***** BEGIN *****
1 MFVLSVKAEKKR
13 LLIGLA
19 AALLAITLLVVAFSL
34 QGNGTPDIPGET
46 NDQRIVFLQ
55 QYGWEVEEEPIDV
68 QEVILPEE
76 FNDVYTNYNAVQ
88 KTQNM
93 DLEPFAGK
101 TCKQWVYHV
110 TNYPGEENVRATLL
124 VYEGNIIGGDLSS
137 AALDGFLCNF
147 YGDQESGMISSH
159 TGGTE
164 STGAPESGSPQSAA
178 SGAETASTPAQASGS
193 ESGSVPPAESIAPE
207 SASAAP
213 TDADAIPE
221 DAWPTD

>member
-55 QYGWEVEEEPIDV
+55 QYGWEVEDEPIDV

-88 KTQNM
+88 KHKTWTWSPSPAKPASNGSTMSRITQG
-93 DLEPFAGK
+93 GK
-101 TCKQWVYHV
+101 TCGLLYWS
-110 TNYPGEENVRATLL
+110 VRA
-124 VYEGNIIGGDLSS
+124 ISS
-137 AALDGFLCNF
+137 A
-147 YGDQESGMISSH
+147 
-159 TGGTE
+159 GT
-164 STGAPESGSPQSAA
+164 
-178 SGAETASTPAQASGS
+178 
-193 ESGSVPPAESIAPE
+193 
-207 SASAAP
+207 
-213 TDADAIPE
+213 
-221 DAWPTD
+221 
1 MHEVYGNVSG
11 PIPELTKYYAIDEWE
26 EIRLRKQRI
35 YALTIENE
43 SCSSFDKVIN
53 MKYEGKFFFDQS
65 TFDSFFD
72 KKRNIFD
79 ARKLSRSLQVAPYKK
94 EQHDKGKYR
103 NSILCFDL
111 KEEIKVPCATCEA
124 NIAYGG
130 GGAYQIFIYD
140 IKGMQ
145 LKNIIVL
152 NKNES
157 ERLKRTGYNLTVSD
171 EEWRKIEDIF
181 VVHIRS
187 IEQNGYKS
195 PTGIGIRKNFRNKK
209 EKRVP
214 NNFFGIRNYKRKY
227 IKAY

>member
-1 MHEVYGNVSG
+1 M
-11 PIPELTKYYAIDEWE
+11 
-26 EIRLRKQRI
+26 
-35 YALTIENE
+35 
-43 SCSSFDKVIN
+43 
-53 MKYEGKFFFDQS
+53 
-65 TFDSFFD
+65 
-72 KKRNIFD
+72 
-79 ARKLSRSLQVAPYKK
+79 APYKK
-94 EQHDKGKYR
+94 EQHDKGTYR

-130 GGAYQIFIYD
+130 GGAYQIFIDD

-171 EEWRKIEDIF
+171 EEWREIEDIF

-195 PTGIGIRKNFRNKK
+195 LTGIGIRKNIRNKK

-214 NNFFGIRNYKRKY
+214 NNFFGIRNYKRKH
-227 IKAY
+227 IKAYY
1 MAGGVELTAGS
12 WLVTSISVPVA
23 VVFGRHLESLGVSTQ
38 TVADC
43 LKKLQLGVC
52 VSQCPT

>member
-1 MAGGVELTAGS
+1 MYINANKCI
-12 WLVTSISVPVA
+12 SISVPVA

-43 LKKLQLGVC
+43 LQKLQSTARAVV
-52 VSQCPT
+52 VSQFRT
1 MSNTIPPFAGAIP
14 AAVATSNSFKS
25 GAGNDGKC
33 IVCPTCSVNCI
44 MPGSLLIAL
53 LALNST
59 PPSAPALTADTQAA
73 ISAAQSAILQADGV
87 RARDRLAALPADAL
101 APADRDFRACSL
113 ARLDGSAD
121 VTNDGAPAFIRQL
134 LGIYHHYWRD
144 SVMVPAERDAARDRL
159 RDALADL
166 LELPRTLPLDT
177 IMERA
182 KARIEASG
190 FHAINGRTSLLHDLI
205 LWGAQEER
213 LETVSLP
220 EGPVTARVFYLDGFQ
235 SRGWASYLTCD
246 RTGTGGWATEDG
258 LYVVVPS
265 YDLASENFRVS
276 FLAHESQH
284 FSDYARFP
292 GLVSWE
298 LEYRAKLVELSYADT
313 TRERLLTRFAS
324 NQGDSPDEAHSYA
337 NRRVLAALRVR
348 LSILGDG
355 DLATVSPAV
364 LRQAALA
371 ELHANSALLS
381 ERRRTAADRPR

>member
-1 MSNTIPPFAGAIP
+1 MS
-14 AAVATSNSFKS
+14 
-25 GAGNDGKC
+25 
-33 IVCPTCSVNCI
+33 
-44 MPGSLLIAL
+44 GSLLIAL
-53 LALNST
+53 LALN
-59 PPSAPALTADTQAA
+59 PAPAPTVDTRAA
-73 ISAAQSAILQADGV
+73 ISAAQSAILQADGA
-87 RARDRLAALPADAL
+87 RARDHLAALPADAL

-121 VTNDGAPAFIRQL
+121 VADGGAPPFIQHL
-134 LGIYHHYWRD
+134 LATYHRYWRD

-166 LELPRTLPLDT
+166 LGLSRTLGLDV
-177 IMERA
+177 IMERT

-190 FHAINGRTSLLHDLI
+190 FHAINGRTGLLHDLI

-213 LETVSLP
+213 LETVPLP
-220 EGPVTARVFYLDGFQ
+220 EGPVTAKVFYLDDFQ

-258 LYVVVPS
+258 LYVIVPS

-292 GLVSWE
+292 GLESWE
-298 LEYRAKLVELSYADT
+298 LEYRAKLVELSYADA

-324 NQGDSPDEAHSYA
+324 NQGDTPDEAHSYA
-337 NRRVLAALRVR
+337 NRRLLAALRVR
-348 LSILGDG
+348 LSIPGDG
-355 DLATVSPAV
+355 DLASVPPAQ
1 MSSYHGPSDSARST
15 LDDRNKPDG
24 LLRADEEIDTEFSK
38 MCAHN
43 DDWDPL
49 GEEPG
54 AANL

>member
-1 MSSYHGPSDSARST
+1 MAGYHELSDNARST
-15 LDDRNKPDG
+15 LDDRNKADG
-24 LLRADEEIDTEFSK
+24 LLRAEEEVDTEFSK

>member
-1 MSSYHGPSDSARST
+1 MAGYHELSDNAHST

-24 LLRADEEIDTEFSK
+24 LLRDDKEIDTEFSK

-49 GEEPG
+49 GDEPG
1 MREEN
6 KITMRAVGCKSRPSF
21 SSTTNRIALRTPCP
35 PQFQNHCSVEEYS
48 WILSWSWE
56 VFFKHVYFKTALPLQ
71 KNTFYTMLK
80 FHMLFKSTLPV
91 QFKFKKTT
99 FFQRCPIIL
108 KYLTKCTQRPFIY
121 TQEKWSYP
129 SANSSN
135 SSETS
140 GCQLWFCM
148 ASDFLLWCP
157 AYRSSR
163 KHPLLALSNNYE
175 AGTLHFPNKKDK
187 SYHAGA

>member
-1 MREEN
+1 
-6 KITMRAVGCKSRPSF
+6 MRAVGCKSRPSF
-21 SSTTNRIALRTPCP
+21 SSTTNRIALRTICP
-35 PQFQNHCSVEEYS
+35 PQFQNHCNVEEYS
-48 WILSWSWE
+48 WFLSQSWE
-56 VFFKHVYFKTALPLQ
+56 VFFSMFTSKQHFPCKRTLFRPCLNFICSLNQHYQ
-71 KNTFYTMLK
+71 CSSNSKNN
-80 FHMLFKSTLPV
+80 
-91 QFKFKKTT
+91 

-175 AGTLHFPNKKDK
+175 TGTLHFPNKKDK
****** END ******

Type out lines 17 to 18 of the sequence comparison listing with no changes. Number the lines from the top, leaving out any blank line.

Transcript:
164 STGAPESGSPQSAA
178 SGAETASTPAQASGS